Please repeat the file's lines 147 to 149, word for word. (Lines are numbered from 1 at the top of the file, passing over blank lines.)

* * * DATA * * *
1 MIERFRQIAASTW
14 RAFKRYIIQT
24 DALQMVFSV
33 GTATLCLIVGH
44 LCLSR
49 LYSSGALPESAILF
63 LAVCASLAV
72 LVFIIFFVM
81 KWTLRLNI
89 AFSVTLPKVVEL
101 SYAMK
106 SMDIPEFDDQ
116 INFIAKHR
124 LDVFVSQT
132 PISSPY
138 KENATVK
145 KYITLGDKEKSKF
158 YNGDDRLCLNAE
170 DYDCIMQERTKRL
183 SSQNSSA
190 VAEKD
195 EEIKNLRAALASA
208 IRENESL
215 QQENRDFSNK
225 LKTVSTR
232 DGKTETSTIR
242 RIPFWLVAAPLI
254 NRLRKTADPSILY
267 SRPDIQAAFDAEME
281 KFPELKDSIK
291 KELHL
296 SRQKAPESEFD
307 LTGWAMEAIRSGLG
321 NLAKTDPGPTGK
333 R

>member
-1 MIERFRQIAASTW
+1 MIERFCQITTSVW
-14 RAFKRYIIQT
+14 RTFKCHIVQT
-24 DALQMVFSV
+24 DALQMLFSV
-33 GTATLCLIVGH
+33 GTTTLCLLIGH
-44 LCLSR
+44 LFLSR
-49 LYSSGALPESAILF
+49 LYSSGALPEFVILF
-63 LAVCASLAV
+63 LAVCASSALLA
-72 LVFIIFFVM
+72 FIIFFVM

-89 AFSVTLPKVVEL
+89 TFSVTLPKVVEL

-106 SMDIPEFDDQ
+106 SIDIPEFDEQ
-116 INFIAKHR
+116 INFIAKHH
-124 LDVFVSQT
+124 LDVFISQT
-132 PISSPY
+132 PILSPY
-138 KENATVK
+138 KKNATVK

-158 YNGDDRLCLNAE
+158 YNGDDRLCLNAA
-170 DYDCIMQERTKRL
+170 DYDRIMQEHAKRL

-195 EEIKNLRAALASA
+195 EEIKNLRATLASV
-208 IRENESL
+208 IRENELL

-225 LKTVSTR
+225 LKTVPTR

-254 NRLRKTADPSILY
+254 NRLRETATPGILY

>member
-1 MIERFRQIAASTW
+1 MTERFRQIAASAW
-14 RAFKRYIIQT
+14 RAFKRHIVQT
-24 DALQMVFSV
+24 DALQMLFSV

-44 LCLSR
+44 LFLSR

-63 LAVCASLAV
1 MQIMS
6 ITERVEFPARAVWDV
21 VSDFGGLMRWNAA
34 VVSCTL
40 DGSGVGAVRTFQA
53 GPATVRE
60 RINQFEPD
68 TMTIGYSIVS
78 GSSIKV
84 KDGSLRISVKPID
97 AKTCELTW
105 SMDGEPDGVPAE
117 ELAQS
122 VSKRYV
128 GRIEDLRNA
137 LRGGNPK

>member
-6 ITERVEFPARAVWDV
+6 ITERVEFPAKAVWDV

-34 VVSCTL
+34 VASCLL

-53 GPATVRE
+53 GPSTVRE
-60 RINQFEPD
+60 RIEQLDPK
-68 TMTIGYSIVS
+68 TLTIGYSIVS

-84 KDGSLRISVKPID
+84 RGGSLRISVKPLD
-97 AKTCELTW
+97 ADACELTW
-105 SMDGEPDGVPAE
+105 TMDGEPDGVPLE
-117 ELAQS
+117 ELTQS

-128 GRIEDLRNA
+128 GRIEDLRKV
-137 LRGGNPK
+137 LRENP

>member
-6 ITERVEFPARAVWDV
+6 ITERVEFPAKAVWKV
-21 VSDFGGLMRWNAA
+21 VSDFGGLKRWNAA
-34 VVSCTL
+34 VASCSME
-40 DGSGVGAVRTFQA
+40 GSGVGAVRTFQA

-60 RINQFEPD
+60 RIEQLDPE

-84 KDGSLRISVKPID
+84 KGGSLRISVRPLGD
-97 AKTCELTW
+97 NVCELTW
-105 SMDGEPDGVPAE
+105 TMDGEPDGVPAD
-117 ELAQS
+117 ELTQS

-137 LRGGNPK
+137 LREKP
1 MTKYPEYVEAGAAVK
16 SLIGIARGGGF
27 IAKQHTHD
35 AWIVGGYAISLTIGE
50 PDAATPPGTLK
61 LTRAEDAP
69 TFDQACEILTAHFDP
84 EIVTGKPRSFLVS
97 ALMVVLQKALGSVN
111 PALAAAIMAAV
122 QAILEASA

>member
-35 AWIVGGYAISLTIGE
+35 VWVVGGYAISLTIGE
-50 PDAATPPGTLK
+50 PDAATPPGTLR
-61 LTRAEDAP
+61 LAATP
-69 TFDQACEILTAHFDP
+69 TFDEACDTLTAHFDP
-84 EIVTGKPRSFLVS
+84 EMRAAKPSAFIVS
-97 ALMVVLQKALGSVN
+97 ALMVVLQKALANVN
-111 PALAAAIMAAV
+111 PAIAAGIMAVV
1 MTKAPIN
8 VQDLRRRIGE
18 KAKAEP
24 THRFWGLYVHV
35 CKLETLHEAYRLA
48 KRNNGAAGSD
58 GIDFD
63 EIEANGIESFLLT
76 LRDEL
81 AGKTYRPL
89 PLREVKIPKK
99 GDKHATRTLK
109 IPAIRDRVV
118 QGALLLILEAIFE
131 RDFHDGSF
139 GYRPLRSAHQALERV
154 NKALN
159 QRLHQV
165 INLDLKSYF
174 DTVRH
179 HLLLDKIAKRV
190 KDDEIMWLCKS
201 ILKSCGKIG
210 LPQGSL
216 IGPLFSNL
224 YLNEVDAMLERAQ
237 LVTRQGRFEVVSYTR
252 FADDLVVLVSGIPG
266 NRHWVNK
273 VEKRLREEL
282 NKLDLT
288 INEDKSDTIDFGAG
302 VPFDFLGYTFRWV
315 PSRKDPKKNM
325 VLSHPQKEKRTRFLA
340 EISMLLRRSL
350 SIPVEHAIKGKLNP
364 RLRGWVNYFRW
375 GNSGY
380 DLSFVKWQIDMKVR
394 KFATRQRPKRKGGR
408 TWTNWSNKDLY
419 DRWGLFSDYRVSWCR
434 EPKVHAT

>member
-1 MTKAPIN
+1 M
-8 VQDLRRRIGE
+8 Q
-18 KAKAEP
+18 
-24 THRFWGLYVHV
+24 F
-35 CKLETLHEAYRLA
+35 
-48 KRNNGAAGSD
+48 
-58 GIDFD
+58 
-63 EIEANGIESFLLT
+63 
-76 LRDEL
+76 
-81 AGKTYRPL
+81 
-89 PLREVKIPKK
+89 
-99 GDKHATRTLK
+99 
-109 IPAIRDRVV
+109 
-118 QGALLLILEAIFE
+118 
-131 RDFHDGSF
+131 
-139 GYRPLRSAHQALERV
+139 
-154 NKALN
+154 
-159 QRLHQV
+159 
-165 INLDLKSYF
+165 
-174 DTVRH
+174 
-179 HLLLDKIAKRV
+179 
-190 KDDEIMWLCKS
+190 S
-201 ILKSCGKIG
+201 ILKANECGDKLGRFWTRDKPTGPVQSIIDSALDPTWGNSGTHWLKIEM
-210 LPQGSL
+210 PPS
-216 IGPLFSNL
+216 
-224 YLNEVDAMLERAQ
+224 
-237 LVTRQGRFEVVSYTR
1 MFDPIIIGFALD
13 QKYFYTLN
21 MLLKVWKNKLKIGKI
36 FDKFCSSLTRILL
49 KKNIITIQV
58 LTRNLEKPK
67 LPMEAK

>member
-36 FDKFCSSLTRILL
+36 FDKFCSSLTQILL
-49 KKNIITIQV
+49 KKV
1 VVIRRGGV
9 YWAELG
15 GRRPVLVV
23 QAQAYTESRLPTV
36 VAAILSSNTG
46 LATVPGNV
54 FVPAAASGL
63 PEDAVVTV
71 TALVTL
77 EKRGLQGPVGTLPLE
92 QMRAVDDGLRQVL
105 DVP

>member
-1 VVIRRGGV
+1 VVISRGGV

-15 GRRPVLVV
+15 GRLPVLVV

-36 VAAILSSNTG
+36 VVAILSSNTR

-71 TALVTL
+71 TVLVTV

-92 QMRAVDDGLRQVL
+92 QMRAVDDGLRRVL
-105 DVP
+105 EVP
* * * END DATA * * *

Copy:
1 MTKYPEYVEAGAAVK
16 SLIGIARGGGF
27 IAKQHTHD